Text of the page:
GIANTS ACLs: New York Giants tight ends Travis Beckum and Jake Ballard both tore their ACLs during the Super Bowl, leaving the team with a void heading into the draft.
Beckum tore his right ACL with 12:55 left in the first half and Ballard tore his left ACL in the fourth quarter.
Giants coach Tom Coughlin said both have had their surgeries. Because of the injuries, the Giants are paying more attention to tight ends than usual in their scouting.
"Whether it's draft or whatever, we're going to have to have some way of compensating so we have enough people in camp to be able to work," Coughlin said.
SCHAUB BETTER: Houston quarterback Matt Schaub is getting around just fine on his right foot.
Heck, he's even itching to get back on the golf course.
Texans coach Gary Kubiak said Friday that Schaub no longer wears a boot to protect the foot that ended his 2011 season in November. Schaub was diagnosed with a Lisfranc fracture after getting hurt against Tampa Bay on Nov. 13. It didn't prevent the Texans from making the playoffs for the first time or becoming AFC South champs.
Schaub is expected to be fully recovered sometime in May but will be held out of the Texans' offseason mini-camps.
"Just to keep him out of harm's way from that standpoint," Kubiak said.
THOMPSON AND SEINFELD: Ted Thompson did not plead the Fifth Amendment when it came to answering questions Thursday, but the Packers general manager came pretty close.
"I'm a horrible guy to be up here answering questions that I'm not going to answer," he said. "I'm not going to give any information that I think could be used against us. This is a very small fraternity in the National Football League, and once you get to Indianapolis, with everybody here, it's even smaller.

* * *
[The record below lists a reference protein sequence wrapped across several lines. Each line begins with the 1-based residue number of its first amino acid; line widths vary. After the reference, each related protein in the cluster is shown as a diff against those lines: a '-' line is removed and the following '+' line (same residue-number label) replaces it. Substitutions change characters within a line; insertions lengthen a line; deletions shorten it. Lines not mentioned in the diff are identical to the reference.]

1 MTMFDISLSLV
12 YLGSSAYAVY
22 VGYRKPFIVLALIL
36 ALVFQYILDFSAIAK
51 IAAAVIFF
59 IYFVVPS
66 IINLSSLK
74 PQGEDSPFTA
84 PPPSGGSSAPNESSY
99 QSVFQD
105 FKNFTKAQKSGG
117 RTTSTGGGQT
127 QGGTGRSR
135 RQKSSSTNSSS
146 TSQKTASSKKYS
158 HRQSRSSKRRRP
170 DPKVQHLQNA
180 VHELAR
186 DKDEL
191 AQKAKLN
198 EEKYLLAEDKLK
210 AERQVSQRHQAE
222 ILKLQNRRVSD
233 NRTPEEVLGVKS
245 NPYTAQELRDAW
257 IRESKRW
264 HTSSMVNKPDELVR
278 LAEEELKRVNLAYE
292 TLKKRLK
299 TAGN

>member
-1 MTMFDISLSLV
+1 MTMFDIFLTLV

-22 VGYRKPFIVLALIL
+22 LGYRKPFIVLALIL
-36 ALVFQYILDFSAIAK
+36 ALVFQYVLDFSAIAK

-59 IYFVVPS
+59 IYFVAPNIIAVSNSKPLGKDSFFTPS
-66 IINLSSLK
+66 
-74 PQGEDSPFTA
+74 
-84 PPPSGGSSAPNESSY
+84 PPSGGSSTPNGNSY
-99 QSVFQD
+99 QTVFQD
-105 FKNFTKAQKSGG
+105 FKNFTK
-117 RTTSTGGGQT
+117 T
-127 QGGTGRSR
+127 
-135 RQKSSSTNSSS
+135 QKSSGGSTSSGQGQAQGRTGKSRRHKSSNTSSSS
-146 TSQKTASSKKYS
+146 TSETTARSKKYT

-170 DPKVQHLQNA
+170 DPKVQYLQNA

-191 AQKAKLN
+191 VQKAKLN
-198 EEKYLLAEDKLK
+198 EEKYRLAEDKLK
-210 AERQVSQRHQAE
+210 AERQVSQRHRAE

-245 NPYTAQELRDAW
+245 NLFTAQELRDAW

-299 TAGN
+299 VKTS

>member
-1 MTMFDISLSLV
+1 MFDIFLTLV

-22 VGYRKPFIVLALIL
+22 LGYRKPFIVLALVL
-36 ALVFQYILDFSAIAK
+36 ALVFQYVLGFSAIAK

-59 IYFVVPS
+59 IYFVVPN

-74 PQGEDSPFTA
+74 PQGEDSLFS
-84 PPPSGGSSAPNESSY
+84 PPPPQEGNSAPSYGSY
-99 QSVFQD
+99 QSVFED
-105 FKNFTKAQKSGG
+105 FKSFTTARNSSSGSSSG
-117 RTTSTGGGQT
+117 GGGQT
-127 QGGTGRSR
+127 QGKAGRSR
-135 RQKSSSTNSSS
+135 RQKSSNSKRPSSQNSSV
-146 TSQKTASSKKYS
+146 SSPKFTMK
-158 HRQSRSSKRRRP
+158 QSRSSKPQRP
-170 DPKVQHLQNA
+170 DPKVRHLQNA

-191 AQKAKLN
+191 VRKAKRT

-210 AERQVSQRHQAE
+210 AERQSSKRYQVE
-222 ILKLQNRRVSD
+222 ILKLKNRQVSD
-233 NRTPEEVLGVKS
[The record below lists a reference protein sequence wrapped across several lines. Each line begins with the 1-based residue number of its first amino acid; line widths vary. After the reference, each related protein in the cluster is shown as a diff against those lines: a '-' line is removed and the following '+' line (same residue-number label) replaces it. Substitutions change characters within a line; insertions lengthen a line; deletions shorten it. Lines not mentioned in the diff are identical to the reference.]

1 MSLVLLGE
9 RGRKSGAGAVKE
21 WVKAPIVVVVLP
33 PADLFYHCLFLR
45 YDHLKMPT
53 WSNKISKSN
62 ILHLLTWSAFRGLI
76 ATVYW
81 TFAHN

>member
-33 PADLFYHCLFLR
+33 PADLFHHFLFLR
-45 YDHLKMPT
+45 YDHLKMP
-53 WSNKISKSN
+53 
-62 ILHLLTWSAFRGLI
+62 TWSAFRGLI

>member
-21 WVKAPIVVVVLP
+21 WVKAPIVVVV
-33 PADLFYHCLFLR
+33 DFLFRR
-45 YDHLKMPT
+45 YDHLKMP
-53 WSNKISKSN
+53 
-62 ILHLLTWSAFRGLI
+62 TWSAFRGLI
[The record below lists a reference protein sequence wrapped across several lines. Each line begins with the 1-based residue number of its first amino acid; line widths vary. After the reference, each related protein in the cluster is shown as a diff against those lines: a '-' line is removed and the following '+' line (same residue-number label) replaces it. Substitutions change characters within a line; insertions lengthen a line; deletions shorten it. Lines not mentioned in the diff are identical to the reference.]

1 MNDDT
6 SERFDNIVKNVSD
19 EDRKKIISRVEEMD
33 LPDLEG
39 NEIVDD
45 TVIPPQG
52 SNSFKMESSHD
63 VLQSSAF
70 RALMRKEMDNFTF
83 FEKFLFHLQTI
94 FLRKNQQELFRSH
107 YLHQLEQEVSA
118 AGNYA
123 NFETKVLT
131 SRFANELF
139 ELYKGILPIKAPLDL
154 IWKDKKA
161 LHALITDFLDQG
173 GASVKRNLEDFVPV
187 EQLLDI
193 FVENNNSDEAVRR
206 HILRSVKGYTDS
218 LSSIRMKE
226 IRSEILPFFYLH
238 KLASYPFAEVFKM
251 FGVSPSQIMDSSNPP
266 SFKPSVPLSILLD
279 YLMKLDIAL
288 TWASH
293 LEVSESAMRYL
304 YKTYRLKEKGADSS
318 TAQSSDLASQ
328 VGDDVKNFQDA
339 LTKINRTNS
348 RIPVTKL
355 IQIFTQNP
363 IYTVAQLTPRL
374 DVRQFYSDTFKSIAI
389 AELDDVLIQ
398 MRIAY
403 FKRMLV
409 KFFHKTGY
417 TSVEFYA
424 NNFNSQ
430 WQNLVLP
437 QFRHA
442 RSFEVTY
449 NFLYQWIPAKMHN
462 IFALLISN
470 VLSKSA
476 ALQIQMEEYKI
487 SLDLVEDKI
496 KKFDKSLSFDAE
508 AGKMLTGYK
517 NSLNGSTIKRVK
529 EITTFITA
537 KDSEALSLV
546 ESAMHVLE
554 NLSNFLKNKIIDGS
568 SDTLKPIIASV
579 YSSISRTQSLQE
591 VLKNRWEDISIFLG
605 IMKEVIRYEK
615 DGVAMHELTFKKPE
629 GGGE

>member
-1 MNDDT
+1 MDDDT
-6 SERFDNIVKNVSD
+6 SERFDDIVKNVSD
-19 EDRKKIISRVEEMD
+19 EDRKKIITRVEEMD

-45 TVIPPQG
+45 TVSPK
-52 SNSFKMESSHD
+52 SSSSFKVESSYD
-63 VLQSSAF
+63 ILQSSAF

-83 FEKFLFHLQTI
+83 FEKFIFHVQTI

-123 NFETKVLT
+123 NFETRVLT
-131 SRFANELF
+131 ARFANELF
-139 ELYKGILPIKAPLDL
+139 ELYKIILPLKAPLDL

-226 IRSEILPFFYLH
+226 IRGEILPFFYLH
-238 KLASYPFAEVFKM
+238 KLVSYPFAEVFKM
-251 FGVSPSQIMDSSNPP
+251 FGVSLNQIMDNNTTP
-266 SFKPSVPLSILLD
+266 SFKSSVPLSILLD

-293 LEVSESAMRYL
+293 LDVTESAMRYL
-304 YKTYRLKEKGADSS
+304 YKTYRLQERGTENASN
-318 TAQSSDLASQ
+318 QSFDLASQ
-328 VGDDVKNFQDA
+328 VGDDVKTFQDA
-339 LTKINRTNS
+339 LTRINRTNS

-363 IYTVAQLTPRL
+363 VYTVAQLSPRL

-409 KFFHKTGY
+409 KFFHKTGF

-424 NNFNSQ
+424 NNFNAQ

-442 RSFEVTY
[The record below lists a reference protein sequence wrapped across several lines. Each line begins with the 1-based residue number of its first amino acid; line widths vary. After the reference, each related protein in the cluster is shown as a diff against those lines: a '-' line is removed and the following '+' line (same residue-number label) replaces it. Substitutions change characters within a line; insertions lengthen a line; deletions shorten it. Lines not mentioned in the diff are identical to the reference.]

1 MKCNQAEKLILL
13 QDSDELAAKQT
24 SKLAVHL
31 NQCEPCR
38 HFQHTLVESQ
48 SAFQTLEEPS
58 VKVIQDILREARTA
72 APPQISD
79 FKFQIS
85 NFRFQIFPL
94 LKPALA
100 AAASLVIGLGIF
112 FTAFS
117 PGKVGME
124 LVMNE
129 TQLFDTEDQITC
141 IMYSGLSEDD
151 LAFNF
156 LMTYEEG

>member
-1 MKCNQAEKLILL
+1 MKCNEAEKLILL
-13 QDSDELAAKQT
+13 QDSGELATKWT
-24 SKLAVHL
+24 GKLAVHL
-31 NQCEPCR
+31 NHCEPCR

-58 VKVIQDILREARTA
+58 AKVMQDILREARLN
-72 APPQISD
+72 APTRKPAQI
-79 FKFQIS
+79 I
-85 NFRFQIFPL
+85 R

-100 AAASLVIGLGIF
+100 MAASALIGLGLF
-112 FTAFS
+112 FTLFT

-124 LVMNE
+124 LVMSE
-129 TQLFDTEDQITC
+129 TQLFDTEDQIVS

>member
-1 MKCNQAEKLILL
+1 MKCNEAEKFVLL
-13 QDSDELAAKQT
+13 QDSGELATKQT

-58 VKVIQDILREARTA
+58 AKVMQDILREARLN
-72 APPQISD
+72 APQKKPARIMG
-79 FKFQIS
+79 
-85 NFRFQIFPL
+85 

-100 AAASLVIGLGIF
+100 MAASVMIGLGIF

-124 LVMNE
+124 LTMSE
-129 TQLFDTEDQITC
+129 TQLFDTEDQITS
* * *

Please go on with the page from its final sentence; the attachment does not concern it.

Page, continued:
"I guess you can go the route you can say the opposite. You can be like Opposite George on Seinfeld. You know, say whatever is opposite."
OLD TIMER WEEDEN: Brandon Weeden is following a path to the NFL similar to the one taken by 2000 Heisman Trophy winner Chris Weinke.
Weeden followed his dream to be a pro baseball player, then switched to football and had an outstanding senior season at Oklahoma State. Weinke also put off college football to play pro baseball, then switched and won the Heisman at age 28, the same age Weeden is now.
Weeden got Weinke's phone number from a mutual acquaintance, and the two talked for 90 minutes.
"He opened up to let me pick his brain a little bit because it's a unique situation," Weeden said. "There's not very many guys who've been in this situation, so he was extremely helpful to me."
The Carolina Panthers took Weinke in the fourth round of the 2001 draft, and he finished his pro career with 3,904 yards passing and 15 touchdowns in five years. He started as a rookie and passed for 2,931 yards and 11 scores.
Follow Cliff Brunt on Twitter: www.twitter.com/cliffbruntap
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